Liberty and Accessibility

Tuesday, March 20, 2007

Ron Paul On Taxes

By Ron Paul
October 16, 2006
In Washington we hear a lot of talk about tax cuts, but the rhetoric
does not always match the reality. For most Americans, taxes remain too
complex and too high. After the tumult of the upcoming midterm
election, it is imperative that Congress gets back to basics and
addresses our terrible tax system.
Lower taxes benefit all Americans by increasing economic growth and
encouraging wealth creation. I'm in favor of cutting everybody's taxes
– rich, poor, and otherwise. Whether a tax cut reduces a single
mother's payroll taxes by forty dollars a month, or allows a business
owner to save thousands in capital gains and hire more employees, the
net effect is beneficial. Both either spend, save, or invest the extra
dollars, which helps all of us more than if those dollars were sent to
the black hole known as the federal Treasury.
Many conservatives have touted the Fair Tax proposal as an issue in the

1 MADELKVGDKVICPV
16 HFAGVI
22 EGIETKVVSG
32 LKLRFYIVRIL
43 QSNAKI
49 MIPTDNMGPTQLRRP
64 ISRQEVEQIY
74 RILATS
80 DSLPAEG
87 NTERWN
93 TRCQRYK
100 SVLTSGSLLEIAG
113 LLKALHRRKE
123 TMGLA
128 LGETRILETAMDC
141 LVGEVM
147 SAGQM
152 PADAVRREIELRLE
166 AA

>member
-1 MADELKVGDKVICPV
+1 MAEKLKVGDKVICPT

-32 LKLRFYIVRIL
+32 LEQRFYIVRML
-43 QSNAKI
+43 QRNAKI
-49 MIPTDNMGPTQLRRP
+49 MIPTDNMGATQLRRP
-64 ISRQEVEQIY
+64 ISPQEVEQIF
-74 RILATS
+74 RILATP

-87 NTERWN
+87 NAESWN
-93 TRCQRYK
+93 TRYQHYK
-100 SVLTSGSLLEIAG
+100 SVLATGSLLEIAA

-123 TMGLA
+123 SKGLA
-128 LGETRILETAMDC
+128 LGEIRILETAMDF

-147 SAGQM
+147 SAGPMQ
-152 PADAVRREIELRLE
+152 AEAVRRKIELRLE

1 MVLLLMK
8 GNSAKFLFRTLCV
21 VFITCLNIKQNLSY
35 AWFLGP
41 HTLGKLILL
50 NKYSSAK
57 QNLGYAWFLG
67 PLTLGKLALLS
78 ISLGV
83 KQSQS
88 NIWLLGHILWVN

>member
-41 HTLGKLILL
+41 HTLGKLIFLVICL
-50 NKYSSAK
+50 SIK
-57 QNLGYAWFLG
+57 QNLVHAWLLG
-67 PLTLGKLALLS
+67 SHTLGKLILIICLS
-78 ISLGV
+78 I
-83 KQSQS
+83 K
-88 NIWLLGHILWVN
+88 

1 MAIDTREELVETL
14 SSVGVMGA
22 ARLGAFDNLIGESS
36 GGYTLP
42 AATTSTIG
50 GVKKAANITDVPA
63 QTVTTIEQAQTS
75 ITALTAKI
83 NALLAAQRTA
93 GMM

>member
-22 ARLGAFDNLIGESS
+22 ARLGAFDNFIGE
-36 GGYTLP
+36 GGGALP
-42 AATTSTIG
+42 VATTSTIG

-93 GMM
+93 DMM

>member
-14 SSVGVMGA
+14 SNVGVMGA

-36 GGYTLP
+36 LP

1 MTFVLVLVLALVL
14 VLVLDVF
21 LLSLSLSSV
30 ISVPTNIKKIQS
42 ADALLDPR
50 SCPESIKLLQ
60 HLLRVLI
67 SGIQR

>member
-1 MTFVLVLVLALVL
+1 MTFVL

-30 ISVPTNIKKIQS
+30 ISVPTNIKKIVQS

upcoming election. A pure consumption tax like the Fair Tax would be
better than the current system only if we truly did away with the
income tax by repealing the 16th amendment. Otherwise, we could end up
with both the income tax and a national sales tax. A consumption tax
also provides more transparency and less complexity. But the real issue
is total spending by government, not tax reform. In other words, why
change the tax structure if spending stays the same? Once we accept
that the federal government needs $2.7 trillion from us-- and more each
year-- the only question left is from whom it will be collected. Until
the federal government is held to its proper constitutionally limited
functions, tax reform will remain a mirage.

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